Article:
Overtaking rules in Australia

Last updated on August 31, 2023
Overtaking laws can be confusing at the best of times, let alone when you’re travelling interstate. Knowing the correct rules is vital to make sure you stay safe on the road and keep other road users, like cyclists, safe too. The laws about overtaking differ slightly depending on the state and territory, but are largely consistent across Australia. We’ve laid out the laws you need to know including the different penalties in each state and territory, so you can check you’re overtaking correctly.
Long straight highway in rural mountainous setting

No matter where you’re driving in Australia, overtaking must always be done safely. This means you must always follow these rules:

  • overtake only when you have a clear view of approaching traffic
  • overtake with sufficient space
  • signal when overtaking
  • never exceed the legal speed limit to overtake another vehicle

You can’t overtake in the following circumstances:

  • another vehicle that is stopping or has stopped at a pedestrian crossing, intersection, or railway crossing
  • when approaching a crest, curve, or any limited vision situation
  • where a road narrows
  • where there is a sign prohibiting overtaking

How close to a crest or curve is it dangerous to overtake? There’s no law about the appropriate distance, but according to the ACT road rules handbook, you shouldn’t overtake if you don’t have a clear view for at least 150 metres.

No matter where you are in Australia, you are generally required to overtake on the right. However, you may overtake on the left in the following circumstances:

  • you are driving on a multi-lane road, and the vehicle can be safely overtaken on the left
  • you are directed by an authorised person (for example, a police officer)
  • the vehicle in the right lane is stationary and it is safe to do so
  • the vehicle is indicating that it is turning right or making a U-turn
Driver in right lane on multi-lane road

You aren’t allowed to overtake another car when you’re driving down a road with double continuous centre lines, or a single continuous centre line on your side. You can overtake if there are broken lines on your side of the road, even if there is a single continuous centre line on the other side.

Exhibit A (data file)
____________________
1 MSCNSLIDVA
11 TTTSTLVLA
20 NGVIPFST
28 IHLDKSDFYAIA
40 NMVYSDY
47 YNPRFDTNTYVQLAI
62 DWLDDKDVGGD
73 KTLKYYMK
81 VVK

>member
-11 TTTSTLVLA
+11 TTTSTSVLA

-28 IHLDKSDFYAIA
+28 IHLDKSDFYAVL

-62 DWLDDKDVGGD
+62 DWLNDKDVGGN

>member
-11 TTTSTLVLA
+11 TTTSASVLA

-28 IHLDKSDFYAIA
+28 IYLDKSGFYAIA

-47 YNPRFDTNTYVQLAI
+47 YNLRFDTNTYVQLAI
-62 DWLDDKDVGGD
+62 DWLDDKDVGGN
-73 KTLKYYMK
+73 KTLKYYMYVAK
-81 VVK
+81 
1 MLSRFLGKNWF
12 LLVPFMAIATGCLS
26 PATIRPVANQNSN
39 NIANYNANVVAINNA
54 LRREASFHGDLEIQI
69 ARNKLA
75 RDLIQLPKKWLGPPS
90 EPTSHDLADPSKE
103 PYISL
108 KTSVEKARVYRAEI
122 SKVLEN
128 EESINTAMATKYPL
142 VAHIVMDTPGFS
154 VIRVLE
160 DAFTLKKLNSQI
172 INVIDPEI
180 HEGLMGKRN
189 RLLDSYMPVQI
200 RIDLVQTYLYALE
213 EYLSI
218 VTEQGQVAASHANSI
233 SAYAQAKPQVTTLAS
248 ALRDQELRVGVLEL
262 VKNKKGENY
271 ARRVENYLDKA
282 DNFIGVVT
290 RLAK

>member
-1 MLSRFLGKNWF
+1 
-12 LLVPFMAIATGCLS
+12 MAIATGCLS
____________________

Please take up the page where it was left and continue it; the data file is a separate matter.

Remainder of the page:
In Tasmania, the road rules state that you shouldn’t overtake a vehicle both when driving next to or approaching dividing lines that don’t allow overtaking.

Although now consistent across Australia, the laws for overtaking cyclists have not been in place as long as other overtaking laws.

When you overtake a cyclist on a road with a speed limit of 60km/hr or less, you must leave at least 1 metre between your vehicle and the cyclist to pass safely. If the speed limit is greater than 60km/hr, you must leave 1.5 metres.

Overtaking where not permitted is an offence and can result in a penalty or demerit points. The severity of the penalty will depend on the mistake you make. Each state and territory have overtaking offences that reflect the rules outlined above, which include:

  • Overtaking at an unsafe distance
  • Overtaking at a railway, intersection, or pedestrian crossing
  • Overtaking on a continuous white line
  • Overtaking a cyclist without allowing the minimum passing distance
  • Overtaking a vehicle when unsafe
  • Overtaking to the left of a vehicle, unless an exception applies
  • Overtaking a vehicle contrary to a sign

Each offence attracts a fine and demerit points, shown in the table below:

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State or Territory Penalty
ACT Fine: $316
Demerits: 2 points
NSW Fine: $201 to $362
Demerits: 2 points to 3 points
NT Fine: $50 to $120
QLD Fine: $216
Demerits: 2 points
SA Fine: $355 to $423
Demerits: 2 points
TAS Fine: $195 to $438.75
Demerits: No points to 3 points
VIC Fine: $288 to $385
Demerits: 2 points
WA Fine: $150 to $400
Demerits: 2 points to 4 points
It’s also an offence to exceed the speed limit when overtaking, with penalties and fines falling under the general speeding laws. Find out more about speed limits and laws.

This article has been prepared by Allianz Australia Insurance Limited ABN 15 000 122 850 AFSL234708 (“Allianz”). In some cases, information has been provided to us by third parties and while that information is believed to be accurate and reliable, its accuracy is not guaranteed in any way.

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